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READING DAY: School Gets PLEA | Arts & Culture

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READING DAY: School Gets PLEA
READING DAY: School Gets PLEA

By Jennifer Lane

The National Education Association’s Read Across America Day is an annual reading motivation and awareness program that calls for every child to celebrate reading on March 2, the birthday of Dr. Suess.  Fort Dodge students celebrated the day with various events.

Students at Duncombe Elementary participated in a read-a-loud with Jeff Herzberg, Chief Administrator of the Prairie Lakes Area Education Agency (PLAEA).  PLAEA staff  reached out to the schools in their district to read with students and then donate the books to their classrooms.  Herzberg read two books to a group of first graders, asking the students questions and for predictions about the stories as he read.

“I am excited about the impact that PLAEA can have by taking the first step of reading to a classroom of children and leaving books behind,” said Herzberg.  “I hope that someday these children can ‘pay it forward’ and read to someone else or to continue to increase their own reading skills by reading to their parents, grandparents or other caring adults.”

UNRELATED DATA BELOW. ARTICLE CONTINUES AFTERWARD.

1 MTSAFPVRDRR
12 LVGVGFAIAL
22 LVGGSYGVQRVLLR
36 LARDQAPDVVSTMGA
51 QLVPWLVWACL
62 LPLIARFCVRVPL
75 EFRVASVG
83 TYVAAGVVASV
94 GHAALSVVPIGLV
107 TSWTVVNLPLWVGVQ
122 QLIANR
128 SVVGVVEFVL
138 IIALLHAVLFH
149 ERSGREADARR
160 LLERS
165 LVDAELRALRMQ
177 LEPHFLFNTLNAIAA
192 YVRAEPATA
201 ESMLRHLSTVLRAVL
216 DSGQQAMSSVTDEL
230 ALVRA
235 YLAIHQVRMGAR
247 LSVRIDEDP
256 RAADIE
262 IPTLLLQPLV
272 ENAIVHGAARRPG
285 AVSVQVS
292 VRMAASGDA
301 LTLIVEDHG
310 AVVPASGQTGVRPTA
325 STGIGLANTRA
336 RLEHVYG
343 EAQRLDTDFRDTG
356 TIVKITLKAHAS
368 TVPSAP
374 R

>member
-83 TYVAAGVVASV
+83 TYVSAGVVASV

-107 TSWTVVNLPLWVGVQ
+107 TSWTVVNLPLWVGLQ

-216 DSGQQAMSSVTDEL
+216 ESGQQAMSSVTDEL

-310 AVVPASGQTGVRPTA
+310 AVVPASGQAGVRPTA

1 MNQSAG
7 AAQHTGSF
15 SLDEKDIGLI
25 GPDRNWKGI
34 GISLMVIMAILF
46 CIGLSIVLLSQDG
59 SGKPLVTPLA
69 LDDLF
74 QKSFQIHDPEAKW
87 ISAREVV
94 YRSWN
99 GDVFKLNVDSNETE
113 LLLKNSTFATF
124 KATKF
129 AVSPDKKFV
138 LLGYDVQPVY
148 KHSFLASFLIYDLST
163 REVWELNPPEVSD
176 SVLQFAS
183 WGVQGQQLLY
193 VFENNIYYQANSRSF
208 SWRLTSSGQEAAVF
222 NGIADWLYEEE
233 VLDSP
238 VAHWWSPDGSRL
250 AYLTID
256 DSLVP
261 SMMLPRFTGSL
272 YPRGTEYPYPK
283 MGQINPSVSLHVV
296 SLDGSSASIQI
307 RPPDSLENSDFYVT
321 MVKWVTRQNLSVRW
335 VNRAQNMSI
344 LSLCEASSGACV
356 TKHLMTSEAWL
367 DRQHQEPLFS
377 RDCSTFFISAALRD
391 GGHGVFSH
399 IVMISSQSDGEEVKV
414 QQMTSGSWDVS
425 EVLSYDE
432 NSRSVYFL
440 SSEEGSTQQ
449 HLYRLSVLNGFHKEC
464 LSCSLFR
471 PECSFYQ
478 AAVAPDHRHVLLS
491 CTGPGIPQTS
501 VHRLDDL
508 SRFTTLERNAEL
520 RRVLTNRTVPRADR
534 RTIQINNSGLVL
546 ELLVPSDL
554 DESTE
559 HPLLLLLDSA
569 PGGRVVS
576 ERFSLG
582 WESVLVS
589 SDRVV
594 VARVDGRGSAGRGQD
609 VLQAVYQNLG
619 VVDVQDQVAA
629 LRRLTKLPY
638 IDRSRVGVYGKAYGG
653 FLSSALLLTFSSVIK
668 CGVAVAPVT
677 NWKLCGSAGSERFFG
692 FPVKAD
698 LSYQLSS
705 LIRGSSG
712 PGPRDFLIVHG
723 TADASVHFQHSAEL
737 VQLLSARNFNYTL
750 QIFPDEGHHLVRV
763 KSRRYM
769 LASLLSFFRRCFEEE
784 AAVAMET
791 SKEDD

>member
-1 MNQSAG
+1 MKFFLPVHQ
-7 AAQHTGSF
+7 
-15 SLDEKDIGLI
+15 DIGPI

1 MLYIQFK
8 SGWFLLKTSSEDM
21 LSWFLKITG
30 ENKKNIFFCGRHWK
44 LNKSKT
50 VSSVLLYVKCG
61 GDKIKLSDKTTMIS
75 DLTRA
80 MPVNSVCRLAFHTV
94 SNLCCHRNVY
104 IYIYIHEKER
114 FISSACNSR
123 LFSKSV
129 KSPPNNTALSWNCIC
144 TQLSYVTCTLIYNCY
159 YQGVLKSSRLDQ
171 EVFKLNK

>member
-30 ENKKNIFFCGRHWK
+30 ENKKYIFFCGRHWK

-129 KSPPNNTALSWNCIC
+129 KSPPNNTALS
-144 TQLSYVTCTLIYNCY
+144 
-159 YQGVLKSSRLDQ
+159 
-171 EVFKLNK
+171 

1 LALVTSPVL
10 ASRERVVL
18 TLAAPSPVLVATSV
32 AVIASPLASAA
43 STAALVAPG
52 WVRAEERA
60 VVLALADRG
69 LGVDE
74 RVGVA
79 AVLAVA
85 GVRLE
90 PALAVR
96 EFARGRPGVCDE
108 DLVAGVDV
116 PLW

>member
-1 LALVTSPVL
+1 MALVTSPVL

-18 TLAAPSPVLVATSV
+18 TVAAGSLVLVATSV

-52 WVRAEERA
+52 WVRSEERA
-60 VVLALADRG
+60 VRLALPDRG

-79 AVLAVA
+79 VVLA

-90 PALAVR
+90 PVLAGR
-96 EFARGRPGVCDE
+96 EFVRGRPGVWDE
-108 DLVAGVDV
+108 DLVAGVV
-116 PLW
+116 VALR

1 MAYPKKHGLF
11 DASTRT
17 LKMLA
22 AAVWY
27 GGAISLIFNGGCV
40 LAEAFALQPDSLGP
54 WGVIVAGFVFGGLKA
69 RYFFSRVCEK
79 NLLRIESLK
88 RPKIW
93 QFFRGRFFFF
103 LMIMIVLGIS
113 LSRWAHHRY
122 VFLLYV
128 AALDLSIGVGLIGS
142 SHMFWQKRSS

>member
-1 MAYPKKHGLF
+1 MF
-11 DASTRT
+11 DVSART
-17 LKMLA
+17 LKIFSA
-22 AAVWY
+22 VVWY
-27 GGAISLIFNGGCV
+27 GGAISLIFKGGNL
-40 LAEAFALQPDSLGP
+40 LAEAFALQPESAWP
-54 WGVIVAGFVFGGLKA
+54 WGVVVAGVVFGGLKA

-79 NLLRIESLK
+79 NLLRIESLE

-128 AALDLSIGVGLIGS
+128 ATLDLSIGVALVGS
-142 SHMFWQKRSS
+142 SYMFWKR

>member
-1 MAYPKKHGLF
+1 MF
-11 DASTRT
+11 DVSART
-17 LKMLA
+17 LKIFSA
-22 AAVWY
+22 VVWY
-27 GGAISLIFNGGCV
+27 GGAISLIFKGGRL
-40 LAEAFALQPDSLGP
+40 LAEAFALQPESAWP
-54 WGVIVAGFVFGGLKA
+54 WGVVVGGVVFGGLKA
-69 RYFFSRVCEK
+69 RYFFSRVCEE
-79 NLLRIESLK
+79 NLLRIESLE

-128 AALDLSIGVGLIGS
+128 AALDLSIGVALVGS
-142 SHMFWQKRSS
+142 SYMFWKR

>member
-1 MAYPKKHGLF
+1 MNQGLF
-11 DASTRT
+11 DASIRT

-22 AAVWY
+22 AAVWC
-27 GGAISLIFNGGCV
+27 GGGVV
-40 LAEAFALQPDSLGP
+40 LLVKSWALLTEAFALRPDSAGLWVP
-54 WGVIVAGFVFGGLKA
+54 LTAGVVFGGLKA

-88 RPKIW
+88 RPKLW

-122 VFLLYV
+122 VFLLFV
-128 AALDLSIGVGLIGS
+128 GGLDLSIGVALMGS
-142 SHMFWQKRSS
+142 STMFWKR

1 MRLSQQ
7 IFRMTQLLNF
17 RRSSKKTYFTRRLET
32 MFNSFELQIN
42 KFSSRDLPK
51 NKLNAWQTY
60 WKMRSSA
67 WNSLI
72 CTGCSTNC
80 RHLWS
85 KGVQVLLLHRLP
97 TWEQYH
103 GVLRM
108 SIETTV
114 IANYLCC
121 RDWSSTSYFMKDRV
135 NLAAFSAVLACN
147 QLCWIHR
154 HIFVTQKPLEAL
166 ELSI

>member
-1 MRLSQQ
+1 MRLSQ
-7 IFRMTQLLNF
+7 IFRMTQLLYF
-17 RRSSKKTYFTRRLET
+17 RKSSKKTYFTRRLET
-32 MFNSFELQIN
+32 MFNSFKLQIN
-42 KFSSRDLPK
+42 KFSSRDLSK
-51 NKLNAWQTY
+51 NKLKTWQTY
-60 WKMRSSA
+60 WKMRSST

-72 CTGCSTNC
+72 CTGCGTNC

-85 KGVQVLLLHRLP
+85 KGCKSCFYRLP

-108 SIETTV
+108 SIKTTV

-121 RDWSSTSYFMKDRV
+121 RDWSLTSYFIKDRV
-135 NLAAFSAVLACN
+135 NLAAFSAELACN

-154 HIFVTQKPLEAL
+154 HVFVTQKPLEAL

Preschoolers at Riverside Early Learning Center enjoyed “Dr. Seuss Day.”  One class even sported Dr. Seuss “Cat in the Hat” hats during the day.  Students practiced counting and rhyming skills, completed an art activity and participated in a gross motor activity all with Dr. Seuss themes adding fun to the educational lessons.

Rosie Ellendson, Elementary Reading Coordinator/Literacy Coach, engaged first graders at Cooper Elementary in Read Across America Day.  She conducted a “6 Thinking Hats” activity to help develop the students’ comprehension skills.  The “6 Hats” are varying colors and help students think about the story from different perspectives: what are the facts of the story, what feelings did the story evoke, what part of the story was least interesting, what positive came from the story, how might the story have ended differently and what was the author’s message.  These perspectives help the students use higher thinking skills and help them remember the story better.

“These types of events are so important because motivating kids to read is an important piece in student achievement,” stated Ellendson.  “Research shows that children who are motivated and spend more time reading do better in school.”

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